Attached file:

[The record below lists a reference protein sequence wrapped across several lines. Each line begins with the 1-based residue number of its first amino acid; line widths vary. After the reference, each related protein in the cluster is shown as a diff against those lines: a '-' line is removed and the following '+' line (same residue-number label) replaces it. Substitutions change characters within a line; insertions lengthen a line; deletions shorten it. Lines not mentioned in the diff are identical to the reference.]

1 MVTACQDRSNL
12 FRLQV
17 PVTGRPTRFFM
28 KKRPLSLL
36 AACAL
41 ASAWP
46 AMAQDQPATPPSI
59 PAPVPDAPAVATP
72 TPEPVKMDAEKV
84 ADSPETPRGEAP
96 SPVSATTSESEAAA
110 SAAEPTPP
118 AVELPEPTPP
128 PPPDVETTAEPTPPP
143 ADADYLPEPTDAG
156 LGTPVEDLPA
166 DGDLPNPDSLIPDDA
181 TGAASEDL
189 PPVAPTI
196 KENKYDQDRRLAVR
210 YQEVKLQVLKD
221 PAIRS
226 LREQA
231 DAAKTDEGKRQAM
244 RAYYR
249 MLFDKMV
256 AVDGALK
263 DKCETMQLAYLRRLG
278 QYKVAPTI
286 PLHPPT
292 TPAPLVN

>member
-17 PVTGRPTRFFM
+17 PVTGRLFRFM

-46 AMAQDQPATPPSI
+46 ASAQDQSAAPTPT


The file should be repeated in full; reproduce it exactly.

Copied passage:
[The record below lists a reference protein sequence wrapped across several lines. Each line begins with the 1-based residue number of its first amino acid; line widths vary. After the reference, each related protein in the cluster is shown as a diff against those lines: a '-' line is removed and the following '+' line (same residue-number label) replaces it. Substitutions change characters within a line; insertions lengthen a line; deletions shorten it. Lines not mentioned in the diff are identical to the reference.]

1 MVTACQDRSNL
12 FRLQV
17 PVTGRPTRFFM
28 KKRPLSLL
36 AACAL
41 ASAWP
46 AMAQDQPATPPSI
59 PAPVPDAPAVATP
72 TPEPVKMDAEKV
84 ADSPETPRGEAP
96 SPVSATTSESEAAA
110 SAAEPTPP
118 AVELPEPTPP
128 PPPDVETTAEPTPPP
143 ADADYLPEPTDAG
156 LGTPVEDLPA
166 DGDLPNPDSLIPDDA
181 TGAASEDL
189 PPVAPTI
196 KENKYDQDRRLAVR
210 YQEVKLQVLKD
221 PAIRS
226 LREQA
231 DAAKTDEGKRQAM
244 RAYYR
249 MLFDKMV
256 AVDGALK
263 DKCETMQLAYLRRLG
278 QYKVAPTI
286 PLHPPT
292 TPAPLVN

>member
-17 PVTGRPTRFFM
+17 PVTGRLFRFM

-46 AMAQDQPATPPSI
+46 ASAQDQSAAPTPT